In this year’s International Women’s Day, we’ve seen an abundance of strong women in the workplace come out with their own experiences of hardships, harassment, and hopes of change in all areas of the business environment.

Here at Triple Three Solutions, we have loved seeing the push for change for women in all workplaces. Especially, since we are female-fronted ourselves. We have directly experienced and lived some of the tales being told by so many.

In our next two posts, we’ll be focusing on the topics of how to support women in the workplace and how to push for equality and inclusivity in your business, to consider and give the proper amount of detail and guidance needed to make an impact in the business world.

So, the big question is: How can we all do our part to support women in the workplace?

First, we’ll run through some of the issues women feel, experience, and struggle to speak up on, within their employments.

Women in The Workplace Feel: Undervalued.

Many women feel as though they must fight for their recognition by others, and to have men see them in a more professional manner. Proving intelligence has become an expectation for women, with male colleagues seeming to almost always take the lead in innovations and ideas within businesses, and are women left to fight to show their own suggestions and be heard.

Women are actually interrupted three times more often by men (George Washington University, 2014), so it’s understandable they feel unheard; and plus with 63% of females feeling underappreciated at work, the combination of each of these areas results in women getting the impression their efforts don’t matter in their job role.

Women’s Health: Not Taken Seriously.

Periods and pregnancy, menopause and mental health; the premise of women’s health is misunderstood by the masses.

Women are often joked at when discussing their issues, with belittling comments and downplaying feelings being a common occurrence in workplaces. Experiencing this can lead women to feel burned out in their employment, and may result in them adding themselves to the staggering figure of the 1 in 3 women who considering leaving their workforce or downshifting their careers. (Lean In, 2021.)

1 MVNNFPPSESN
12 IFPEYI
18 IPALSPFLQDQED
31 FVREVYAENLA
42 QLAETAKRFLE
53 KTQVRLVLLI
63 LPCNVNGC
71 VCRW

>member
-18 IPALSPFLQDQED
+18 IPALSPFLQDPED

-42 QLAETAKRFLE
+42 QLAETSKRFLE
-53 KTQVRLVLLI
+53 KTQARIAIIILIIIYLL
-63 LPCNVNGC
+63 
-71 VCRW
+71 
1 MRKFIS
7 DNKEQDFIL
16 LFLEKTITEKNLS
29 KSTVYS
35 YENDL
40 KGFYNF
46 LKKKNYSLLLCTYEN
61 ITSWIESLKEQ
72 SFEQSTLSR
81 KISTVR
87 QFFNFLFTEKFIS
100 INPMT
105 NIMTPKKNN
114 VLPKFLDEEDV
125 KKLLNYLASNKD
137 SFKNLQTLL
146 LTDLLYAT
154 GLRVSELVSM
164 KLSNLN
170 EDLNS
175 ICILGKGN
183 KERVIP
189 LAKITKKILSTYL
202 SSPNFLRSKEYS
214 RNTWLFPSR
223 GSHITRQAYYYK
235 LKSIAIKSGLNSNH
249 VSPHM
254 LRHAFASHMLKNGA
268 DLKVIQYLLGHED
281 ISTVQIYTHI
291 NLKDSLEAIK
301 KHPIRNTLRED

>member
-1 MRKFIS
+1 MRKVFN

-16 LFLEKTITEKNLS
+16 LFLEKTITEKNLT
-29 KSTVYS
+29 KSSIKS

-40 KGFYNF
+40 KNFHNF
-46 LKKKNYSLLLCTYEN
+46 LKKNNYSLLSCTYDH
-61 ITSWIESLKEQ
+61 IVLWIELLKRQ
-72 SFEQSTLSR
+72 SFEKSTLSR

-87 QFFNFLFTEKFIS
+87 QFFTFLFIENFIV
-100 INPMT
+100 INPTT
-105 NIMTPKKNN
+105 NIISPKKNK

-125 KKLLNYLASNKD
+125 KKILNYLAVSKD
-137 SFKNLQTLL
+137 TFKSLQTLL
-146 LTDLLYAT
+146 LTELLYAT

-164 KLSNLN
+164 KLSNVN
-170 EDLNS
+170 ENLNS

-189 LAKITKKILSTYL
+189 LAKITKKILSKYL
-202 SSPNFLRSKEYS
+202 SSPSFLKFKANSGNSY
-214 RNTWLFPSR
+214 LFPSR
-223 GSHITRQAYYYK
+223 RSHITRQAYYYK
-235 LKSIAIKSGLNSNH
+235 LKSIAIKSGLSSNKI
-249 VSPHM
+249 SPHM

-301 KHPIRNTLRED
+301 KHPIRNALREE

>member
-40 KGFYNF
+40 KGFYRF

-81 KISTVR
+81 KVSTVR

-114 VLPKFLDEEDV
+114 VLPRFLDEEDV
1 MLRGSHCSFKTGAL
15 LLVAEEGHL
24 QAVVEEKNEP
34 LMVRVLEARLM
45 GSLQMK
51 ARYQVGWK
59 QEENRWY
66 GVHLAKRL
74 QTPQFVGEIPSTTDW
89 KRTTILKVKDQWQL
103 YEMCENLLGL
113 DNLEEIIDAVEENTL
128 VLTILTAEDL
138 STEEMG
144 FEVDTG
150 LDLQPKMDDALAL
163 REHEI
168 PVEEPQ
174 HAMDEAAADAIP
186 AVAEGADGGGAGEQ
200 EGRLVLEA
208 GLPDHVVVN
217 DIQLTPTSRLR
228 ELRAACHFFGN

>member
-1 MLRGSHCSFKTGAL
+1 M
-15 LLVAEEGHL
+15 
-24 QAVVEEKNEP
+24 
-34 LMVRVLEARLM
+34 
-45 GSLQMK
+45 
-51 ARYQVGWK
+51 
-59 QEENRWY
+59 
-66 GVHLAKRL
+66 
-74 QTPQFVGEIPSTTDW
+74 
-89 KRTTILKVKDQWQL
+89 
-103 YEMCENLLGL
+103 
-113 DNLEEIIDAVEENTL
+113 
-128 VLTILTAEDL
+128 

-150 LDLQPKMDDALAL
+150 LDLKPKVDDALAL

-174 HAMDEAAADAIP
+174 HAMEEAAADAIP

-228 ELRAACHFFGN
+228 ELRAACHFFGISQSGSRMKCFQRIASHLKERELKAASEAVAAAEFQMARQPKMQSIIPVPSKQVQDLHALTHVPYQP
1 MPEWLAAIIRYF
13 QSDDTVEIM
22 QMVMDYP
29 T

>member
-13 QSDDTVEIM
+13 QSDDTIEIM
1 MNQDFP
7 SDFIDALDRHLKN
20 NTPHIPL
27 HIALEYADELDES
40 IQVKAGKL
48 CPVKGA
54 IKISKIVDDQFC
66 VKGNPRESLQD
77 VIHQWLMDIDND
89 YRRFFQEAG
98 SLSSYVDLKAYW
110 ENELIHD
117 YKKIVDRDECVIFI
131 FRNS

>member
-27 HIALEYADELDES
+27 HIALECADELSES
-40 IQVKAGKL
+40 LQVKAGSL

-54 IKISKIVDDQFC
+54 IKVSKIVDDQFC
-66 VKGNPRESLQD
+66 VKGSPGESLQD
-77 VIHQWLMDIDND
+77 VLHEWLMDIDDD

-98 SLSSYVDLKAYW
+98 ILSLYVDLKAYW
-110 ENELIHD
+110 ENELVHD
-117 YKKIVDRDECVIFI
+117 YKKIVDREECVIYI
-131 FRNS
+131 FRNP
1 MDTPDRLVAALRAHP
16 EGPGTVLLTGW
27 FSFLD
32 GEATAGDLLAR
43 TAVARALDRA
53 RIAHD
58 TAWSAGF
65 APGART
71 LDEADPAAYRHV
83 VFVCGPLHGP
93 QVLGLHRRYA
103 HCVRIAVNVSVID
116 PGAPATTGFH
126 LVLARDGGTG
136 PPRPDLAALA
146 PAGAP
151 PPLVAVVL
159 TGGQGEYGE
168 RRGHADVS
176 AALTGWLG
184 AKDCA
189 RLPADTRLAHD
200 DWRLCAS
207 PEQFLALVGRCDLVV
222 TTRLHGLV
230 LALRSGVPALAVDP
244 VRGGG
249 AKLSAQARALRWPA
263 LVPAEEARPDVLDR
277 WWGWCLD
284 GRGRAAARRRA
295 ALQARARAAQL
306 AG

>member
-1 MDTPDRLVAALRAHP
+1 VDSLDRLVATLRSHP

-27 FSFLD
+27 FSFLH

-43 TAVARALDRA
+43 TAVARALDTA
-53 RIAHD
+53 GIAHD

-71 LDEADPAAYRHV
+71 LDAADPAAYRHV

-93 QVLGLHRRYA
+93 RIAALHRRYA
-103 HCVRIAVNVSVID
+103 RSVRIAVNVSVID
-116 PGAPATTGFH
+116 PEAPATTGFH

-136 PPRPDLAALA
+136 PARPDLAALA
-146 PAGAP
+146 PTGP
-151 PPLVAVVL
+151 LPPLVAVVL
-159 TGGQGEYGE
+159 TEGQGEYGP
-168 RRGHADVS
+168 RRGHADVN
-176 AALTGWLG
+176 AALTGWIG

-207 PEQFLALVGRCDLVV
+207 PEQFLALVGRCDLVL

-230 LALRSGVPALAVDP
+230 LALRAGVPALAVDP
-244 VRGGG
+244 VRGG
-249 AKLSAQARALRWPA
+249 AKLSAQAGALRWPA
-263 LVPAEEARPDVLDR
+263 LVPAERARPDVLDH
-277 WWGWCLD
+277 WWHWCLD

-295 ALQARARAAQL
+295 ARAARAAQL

Some also feel they are being penalised for wanting to partake in motherhood by their workplace, with the question of “Are you really going to come back to work after you have your baby?” being asked too often, and the stress being put on expectant mothers can result in possible physical stress, as well as mental stress.

Women Experience: Harassment.

Women in all kinds of workplaces have felt harassed or bullied by men, with four in ten women having had experienced some form of unwanted sexual behaviour in the workplace in their time.

They can feel ignored and unsupported in their experiences, with a large number of companies not having the proper systems set up to listen, act on and support those having been through harassment at the workplace. With this, comes the silencing of women who have received any form of harassment; as without any systems in place, who are they meant to go to? What if they are ignored or put down for their experience? More actions need to be taken by companies in protecting women in their workplaces.

So what can you do for the women in your own workplace?

Let’s bring all of this together and narrow down what we can all do in our own businesses to help support women.

  • Have a zero-tolerance approach to all forms of discrimination and harassment.

Show your employees you care and do not tolerate this type of behaviour. Having a supportive and action-driven HR system shows you care about those in your business, so make sure it’s up to standard. If it isn’t at its best, we’re here to help.

  • Do not have a one-size-fits-all approach.

Each person’s experience is different. Don’t assume and generalise every case to be the same as the last. It can diminish their faith in you and your business, so be there to listen and adapt to suit their needs.

  • Make health and parental leave normal.

Show that having time off for health or maternal reasons is okay. Employees experiencing excruciating period pains shouldn’t have to commute to the office if they can work from home. Those going through menopause shouldn’t have to feel as though they should stay silent in their symptoms. Speak openly and honestly about the things women go through and support them along the way.

  • Let women in the workplace lead.

In the UK, women hold 34% of mid-market senior leadership roles. It has actually risen by 5% compared to last year, but obviously, it still isn’t enough.

Show young women that women can lead, and keep this percentage on the rise.

  • Identify possible biases.

We’ll touch on biases more in the next post. But identifying your own possible biases and taking accountability is key to the growth of your HR system.

Taking the right steps to help women in the workplace is needed. And seeing these steps be taken shows the power women have. And whilst it can still feel like we’re running behind, don’t forget:

We are struggling for a uniting word, but the good news is that we have a uniting movement. – Emma Watson

Even the smallest of steps make a difference.

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Are you looking to further support the women in your company? For help on this and any other HR Support, please feel free to get in touch. Call 0333 050 3330, use our contact page or email us at